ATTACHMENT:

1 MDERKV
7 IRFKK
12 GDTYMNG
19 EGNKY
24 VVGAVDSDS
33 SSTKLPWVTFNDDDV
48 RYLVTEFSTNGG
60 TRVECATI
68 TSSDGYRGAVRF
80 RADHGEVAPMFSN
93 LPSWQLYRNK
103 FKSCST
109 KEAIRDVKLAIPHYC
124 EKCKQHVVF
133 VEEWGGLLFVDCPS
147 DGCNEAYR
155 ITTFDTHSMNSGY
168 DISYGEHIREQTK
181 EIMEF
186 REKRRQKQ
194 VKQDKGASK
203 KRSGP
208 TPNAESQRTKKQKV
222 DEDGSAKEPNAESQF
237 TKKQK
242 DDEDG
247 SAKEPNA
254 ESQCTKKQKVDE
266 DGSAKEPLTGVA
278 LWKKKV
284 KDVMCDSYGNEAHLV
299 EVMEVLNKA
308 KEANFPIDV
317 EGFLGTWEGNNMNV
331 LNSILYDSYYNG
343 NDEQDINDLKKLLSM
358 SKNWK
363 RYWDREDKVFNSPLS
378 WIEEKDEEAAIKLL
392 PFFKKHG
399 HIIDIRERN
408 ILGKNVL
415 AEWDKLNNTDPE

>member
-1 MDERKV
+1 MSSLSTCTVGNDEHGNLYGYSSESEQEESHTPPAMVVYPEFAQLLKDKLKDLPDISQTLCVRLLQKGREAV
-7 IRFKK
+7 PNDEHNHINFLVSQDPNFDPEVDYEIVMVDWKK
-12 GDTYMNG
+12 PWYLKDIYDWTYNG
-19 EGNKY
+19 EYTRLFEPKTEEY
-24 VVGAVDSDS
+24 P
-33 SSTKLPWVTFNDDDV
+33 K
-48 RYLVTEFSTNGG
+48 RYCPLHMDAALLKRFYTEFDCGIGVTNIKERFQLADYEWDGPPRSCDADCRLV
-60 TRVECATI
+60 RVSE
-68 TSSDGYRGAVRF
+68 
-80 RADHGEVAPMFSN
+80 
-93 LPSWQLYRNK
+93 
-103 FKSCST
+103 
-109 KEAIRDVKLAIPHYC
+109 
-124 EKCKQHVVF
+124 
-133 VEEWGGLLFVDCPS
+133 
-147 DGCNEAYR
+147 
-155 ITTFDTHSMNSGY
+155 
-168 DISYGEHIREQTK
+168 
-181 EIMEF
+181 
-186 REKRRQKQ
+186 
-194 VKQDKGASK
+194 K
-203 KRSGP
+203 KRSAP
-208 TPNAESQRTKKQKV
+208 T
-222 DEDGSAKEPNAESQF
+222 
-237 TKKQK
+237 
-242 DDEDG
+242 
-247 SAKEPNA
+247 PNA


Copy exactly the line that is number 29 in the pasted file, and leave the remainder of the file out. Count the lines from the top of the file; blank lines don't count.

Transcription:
266 DGSAKEPLTGVA